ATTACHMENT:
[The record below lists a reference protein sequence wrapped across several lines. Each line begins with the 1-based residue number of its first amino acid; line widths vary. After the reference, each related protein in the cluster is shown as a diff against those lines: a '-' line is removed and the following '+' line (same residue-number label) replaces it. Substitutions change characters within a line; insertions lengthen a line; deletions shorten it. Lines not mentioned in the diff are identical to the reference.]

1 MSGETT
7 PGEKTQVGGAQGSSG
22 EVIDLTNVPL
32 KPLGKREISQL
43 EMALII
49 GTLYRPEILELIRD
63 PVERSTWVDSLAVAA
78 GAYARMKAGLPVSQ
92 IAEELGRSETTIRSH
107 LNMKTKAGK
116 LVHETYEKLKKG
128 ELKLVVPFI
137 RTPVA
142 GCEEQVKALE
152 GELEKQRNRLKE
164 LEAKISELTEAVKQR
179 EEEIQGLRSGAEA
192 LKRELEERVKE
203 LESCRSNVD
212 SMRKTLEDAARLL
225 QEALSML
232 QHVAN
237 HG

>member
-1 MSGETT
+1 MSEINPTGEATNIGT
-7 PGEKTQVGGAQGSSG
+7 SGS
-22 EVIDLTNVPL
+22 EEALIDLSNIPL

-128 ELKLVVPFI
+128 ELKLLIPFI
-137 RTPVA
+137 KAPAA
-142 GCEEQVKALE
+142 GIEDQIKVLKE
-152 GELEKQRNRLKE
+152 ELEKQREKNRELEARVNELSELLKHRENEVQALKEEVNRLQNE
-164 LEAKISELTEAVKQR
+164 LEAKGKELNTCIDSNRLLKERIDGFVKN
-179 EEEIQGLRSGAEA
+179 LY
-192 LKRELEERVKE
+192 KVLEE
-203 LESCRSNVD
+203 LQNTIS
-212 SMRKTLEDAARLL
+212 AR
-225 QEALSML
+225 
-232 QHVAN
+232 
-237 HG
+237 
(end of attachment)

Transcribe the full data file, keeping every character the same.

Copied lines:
[The record below lists a reference protein sequence wrapped across several lines. Each line begins with the 1-based residue number of its first amino acid; line widths vary. After the reference, each related protein in the cluster is shown as a diff against those lines: a '-' line is removed and the following '+' line (same residue-number label) replaces it. Substitutions change characters within a line; insertions lengthen a line; deletions shorten it. Lines not mentioned in the diff are identical to the reference.]

1 MSGETT
7 PGEKTQVGGAQGSSG
22 EVIDLTNVPL
32 KPLGKREISQL
43 EMALII
49 GTLYRPEILELIRD
63 PVERSTWVDSLAVAA
78 GAYARMKAGLPVSQ
92 IAEELGRSETTIRSH
107 LNMKTKAGK
116 LVHETYEKLKKG
128 ELKLVVPFI
137 RTPVA
142 GCEEQVKALE
152 GELEKQRNRLKE
164 LEAKISELTEAVKQR
179 EEEIQGLRSGAEA
192 LKRELEERVKE
203 LESCRSNVD
212 SMRKTLEDAARLL
225 QEALSML
232 QHVAN
237 HG

>member
-1 MSGETT
+1 MSEINPTGEATNIGT
-7 PGEKTQVGGAQGSSG
+7 SGS
-22 EVIDLTNVPL
+22 EEALIDLSNIPL

-128 ELKLVVPFI
+128 ELKLLIPFI
-137 RTPVA
+137 KAPAA
-142 GCEEQVKALE
+142 GIEDQIKVLKE
-152 GELEKQRNRLKE
+152 ELEKQREKNRELEARVNELSELLKHRENEVQALKEEVNRLQNE
-164 LEAKISELTEAVKQR
+164 LEAKGKELNTCIDSNRLLKERIDGFVKN
-179 EEEIQGLRSGAEA
+179 LY
-192 LKRELEERVKE
+192 KVLEE
-203 LESCRSNVD
+203 LQNTIS
-212 SMRKTLEDAARLL
+212 AR
-225 QEALSML
+225 
-232 QHVAN
+232 
-237 HG
+237 